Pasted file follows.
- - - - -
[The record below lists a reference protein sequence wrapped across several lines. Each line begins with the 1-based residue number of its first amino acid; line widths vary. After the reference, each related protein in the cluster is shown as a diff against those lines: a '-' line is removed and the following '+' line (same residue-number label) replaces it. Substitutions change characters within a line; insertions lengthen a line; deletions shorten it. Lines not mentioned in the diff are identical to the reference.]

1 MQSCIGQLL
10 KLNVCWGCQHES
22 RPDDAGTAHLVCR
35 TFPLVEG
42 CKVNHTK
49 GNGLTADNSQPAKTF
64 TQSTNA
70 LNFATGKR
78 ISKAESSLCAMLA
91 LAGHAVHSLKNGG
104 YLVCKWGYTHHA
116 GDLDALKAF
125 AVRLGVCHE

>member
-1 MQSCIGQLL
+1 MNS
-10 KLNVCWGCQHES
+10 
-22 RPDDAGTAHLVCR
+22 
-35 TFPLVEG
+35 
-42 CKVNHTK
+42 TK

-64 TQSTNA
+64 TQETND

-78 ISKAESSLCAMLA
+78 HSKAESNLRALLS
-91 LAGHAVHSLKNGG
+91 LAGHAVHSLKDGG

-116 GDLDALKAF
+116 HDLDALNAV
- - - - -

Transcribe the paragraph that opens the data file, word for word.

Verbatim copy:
[The record below lists a reference protein sequence wrapped across several lines. Each line begins with the 1-based residue number of its first amino acid; line widths vary. After the reference, each related protein in the cluster is shown as a diff against those lines: a '-' line is removed and the following '+' line (same residue-number label) replaces it. Substitutions change characters within a line; insertions lengthen a line; deletions shorten it. Lines not mentioned in the diff are identical to the reference.]